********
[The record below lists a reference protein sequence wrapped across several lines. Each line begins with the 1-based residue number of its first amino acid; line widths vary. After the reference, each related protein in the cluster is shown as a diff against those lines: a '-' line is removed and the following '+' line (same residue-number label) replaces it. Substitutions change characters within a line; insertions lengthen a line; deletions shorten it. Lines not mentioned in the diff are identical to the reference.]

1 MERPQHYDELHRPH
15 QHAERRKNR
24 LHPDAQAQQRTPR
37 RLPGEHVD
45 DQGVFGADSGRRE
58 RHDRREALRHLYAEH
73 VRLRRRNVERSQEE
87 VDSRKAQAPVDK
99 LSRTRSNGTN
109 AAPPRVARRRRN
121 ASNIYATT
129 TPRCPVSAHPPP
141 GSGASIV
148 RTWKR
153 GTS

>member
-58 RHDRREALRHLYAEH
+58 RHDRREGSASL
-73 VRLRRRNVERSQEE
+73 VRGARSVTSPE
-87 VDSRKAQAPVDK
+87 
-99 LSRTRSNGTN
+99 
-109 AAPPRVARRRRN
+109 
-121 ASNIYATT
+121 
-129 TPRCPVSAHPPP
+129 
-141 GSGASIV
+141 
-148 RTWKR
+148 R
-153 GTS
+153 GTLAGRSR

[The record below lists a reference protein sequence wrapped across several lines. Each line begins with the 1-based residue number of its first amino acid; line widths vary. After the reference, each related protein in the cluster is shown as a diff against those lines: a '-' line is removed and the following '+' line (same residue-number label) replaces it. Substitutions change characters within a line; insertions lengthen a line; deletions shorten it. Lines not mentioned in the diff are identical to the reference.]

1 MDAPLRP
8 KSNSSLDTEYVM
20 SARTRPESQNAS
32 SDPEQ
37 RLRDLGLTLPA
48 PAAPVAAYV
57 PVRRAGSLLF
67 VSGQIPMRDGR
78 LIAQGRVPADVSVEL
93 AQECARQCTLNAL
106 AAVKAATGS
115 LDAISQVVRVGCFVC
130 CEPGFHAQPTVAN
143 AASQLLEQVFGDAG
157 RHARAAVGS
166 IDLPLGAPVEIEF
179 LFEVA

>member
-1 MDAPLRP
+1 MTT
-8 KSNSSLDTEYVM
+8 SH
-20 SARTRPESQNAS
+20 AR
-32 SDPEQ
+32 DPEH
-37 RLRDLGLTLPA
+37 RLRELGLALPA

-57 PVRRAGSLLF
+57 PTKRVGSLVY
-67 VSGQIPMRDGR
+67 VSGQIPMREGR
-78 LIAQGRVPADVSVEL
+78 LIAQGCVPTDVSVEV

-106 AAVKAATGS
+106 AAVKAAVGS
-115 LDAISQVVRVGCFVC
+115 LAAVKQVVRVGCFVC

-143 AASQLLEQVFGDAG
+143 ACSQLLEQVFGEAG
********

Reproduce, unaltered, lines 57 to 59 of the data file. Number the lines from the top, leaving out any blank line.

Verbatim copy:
-1 MDAPLRP
+1 MTT
-8 KSNSSLDTEYVM